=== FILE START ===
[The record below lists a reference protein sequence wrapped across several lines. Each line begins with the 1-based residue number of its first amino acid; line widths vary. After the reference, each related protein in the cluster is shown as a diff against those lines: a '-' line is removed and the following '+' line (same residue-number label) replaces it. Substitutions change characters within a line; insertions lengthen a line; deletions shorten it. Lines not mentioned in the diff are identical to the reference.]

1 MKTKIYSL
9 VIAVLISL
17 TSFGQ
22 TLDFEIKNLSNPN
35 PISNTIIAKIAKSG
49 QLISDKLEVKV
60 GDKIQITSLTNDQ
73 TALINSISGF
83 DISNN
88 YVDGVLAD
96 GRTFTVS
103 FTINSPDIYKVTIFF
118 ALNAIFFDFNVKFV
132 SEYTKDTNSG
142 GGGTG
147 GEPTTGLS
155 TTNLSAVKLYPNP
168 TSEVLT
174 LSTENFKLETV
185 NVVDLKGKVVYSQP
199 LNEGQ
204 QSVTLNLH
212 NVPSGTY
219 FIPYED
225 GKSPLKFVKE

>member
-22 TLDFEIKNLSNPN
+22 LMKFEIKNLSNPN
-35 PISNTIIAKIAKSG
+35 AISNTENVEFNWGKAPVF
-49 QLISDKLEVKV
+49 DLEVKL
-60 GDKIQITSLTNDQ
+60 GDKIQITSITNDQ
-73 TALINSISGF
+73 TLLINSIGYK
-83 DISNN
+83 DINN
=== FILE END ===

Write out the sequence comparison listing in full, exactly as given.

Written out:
[The record below lists a reference protein sequence wrapped across several lines. Each line begins with the 1-based residue number of its first amino acid; line widths vary. After the reference, each related protein in the cluster is shown as a diff against those lines: a '-' line is removed and the following '+' line (same residue-number label) replaces it. Substitutions change characters within a line; insertions lengthen a line; deletions shorten it. Lines not mentioned in the diff are identical to the reference.]

1 MKTKIYSL
9 VIAVLISL
17 TSFGQ
22 TLDFEIKNLSNPN
35 PISNTIIAKIAKSG
49 QLISDKLEVKV
60 GDKIQITSLTNDQ
73 TALINSISGF
83 DISNN
88 YVDGVLAD
96 GRTFTVS
103 FTINSPDIYKVTIFF
118 ALNAIFFDFNVKFV
132 SEYTKDTNSG
142 GGGTG
147 GEPTTGLS
155 TTNLSAVKLYPNP
168 TSEVLT
174 LSTENFKLETV
185 NVVDLKGKVVYSQP
199 LNEGQ
204 QSVTLNLH
212 NVPSGTY
219 FIPYED
225 GKSPLKFVKE

>member
-22 TLDFEIKNLSNPN
+22 LMKFEIKNLSNPN
-35 PISNTIIAKIAKSG
+35 AISNTENVEFNWGKAPVF
-49 QLISDKLEVKV
+49 DLEVKL
-60 GDKIQITSLTNDQ
+60 GDKIQITSITNDQ
-73 TALINSISGF
+73 TLLINSIGYK
-83 DISNN
+83 DINN